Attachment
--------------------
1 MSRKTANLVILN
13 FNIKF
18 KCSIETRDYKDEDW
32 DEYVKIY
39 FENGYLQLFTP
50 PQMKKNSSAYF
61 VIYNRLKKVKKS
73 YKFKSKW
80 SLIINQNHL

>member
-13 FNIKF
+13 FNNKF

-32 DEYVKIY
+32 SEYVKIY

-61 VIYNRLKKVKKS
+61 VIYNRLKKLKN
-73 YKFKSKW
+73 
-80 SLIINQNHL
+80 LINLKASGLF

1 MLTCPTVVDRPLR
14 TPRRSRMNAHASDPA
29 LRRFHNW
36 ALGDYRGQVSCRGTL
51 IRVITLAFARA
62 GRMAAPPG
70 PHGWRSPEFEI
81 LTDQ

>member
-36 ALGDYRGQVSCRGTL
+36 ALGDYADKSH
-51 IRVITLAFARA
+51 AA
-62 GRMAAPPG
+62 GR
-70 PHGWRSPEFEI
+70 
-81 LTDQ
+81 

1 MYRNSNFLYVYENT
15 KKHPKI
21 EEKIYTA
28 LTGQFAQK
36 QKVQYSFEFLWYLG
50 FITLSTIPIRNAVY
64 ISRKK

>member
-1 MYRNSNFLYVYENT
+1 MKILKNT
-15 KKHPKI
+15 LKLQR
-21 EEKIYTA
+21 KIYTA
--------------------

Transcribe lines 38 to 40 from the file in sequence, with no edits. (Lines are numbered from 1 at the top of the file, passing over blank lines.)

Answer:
-81 LTDQ
+81 

1 MYRNSNFLYVYENT